Thursday, March 13, 2008

Currying in C# with Oliver Sturm

I really enjoyed last night's talk at the London DNUG by Oliver Sturm titled 'Functional programming with C#'. I had a genuine 'I did not know you could do that' moment when he showed us how to do Currying in C#. Of course there was much more to the talk than that, including lambda expressions, closures and map-filter-reduce, but they were less of a surprise. Still an excellent explanation of all things functional.

So, what's currying? Well it's got nothing to do with vindaloo, it's a really simple idea which basically says that if you give a function less arguments than it expects you get back another function that only expects the missing arguments. Now, of course if you give a function in C# less arguments than it expects you get a compilation error. What Oliver showed us was that its trivially easy to write a 'Curry' function that will return any function you give it in a curried version. You can curry to your hearts content.

OK, so lambda expressions give us this great syntax for creating anonymous delegates, or little functions you can assign to a variable. Here's a trivial example; add:

Func<int, int, int> add = (x, y) => x + y;
int a = add(2, 3);  // a = 5

You use the add function like any other. Here we're adding 2 and 3 and returning 5. Now we can also use the lambda syntax to build an add function that within it returns a function that's just waiting for the other side of the add expression. OK, that's gobbledygook, it's easier to show than explain:

Func<int, Func<int, int>> curriedAdd = x => y => x + y;
int b = curriedAdd(2)(3); // b = 5

The result is the same, it's just that the syntax looks unfamiliar. Now we can curry our curriedAdd by just supplying one argument and then use our new add5 function as many times as we want:

var add5 = curriedAdd(5);

int c = add5(3); // c = 8
int d = add5(5); // d = 10

But you don't have to explicitly define your curried function when you've got a 'Curry' function that will create it for you. Here's another stupidly trivial example: We've got a function called addFourThings, we pass it into our Curry function and out pops curriedAddFourThings. We can use that to simply add four numbers, or we can progressively assign the arguments one at a time.

Func<int, int, int, int, int> addFourThings = (a, b, c, d) => a + b + c + d;

var curriedAddFourThings = Curry(addFourThings);

int result = curriedAddFourThings(1)(2)(3)(4);  // result = 10

var addOne = curriedAddFourThings(1);
var addOneAndTwo = addOne(2);
var addOneAndTwoAndThree = addOneAndTwo(3);

int result2 = addOneAndTwoAndThree(4); // result2 = 10

Here is Oliver's set of Curry function overloads.

public Func<T1, Func<T2, T3>> Curry<T1, T2, T3>(Func<T1, T2, T3> function)
    return a => b => function(a, b);

public Func<T1, Func<T2, Func<T3, T4>>> Curry<T1, T2, T3, T4>(Func<T1, T2, T3, T4> function)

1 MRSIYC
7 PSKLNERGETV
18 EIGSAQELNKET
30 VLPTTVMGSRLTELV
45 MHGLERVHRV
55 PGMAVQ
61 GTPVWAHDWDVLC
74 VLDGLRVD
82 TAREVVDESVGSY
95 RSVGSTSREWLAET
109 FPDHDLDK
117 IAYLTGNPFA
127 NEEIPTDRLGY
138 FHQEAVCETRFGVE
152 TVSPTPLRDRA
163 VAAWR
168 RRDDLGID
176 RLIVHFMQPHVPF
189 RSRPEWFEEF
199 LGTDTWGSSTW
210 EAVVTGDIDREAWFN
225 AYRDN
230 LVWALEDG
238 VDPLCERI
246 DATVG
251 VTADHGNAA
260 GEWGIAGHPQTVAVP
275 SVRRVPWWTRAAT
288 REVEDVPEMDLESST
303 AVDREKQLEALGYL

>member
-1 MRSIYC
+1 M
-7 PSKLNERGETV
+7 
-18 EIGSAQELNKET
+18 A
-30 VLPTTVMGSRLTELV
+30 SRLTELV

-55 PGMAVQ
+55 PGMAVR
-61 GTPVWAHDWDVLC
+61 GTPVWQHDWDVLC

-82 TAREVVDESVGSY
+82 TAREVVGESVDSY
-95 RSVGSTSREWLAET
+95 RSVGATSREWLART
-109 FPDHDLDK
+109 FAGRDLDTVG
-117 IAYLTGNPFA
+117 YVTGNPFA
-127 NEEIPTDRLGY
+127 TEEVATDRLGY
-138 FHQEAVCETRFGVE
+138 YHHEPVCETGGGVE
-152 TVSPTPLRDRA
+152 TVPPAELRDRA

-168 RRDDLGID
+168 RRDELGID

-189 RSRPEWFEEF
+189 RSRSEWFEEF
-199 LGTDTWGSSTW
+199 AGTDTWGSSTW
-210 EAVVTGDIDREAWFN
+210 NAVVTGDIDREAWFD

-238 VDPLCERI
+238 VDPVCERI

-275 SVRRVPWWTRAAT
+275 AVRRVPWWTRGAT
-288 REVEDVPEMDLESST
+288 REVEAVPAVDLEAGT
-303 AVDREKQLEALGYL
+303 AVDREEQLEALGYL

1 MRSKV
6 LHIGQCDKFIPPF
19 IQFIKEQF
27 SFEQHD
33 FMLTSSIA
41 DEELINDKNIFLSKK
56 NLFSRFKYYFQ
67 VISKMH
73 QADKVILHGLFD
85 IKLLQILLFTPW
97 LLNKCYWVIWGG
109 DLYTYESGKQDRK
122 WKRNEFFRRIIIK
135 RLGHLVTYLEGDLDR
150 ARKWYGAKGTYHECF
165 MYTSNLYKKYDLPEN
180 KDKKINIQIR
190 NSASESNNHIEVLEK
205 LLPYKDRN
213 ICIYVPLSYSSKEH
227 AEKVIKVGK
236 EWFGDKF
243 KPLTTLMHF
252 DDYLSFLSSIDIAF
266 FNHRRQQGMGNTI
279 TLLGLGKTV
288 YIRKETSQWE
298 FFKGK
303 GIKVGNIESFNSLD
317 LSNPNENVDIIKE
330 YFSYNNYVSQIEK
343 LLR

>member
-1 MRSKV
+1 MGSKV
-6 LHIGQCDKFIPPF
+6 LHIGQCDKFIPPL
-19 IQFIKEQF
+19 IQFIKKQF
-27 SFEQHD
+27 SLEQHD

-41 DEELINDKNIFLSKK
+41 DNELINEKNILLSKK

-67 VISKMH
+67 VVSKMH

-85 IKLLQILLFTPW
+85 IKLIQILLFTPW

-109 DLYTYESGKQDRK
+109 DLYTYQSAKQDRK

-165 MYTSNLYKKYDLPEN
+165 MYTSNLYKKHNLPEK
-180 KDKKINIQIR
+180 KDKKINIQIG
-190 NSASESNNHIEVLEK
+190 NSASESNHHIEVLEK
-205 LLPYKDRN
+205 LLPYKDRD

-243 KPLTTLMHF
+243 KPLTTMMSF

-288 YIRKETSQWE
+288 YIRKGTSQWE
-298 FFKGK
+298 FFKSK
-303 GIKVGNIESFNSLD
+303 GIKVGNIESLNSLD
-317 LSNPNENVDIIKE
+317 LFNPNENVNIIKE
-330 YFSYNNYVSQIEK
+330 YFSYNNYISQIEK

return a => b => c => function(a, b, c);

public Func<T1, Func<T2, Func<T3, Func<T4, T5>>>> Curry<T1, T2, T3, T4, T5>(Func<T1, T2, T3, T4, T5> function)
    return a => b => c => d => function(a, b, c, d);

Pretty simple eh. This is all very neat, and I can imagine how it could be very useful in factoring algorithms. Oliver showed us an example in his talk. But I think I'm going to need to see a few more cases of it being used in real world situations and maybe try it out a few times before it becomes a natural part of my programming toolkit.


Anonymous said...

ouch. I don't understand.

Anonymous said...

Re-implementing something that has been around for decades is hardly interesting. It's just syntactic sugar. I know that some people are eager to put this on their CV so they will probably re-write their entire codebase, using this and other such C# 3.0/4.0 constructs, which is sad really. Using currying for anything other than the simplest examples is wrong, as we have things called methods which are much cleaner, clearer and understandable:
int Add(int x, int y)
return x+y;


Mike Hadlow said...


I liked your comment so much that I've devoted an entire post to it:

James Curran said...

var searchKey = 'James";
var curriedSearchI = s => String.Compare(searchKey, s, StringComparison.InvariantCultureIgnoreCase)==0);

// ....
bool searchSomething(Func func)
return someColl.Any(func);

Try implementing that without some form of currying....

And make sure your implementation also handles this:

var searchKey1 = "James";
var searchKey2 = "Curran";
var anotherSearchI = s => String.Compare(searchKey1, s, StringComparison.InvariantCultureIgnoreCase)== 0 && String.Compare(searchKey2, s, StringComparison.InvariantCultureIgnoreCase)== 0);


Mike Hadlow said...

Thanks James, that's a great example.

Unknown said...

Really cool post. I was wondering if this was possible in C# today and google brought me here.

Unknown said...

What... had no idea! thanks!

Unknown said...

What... had no idea! Thanks!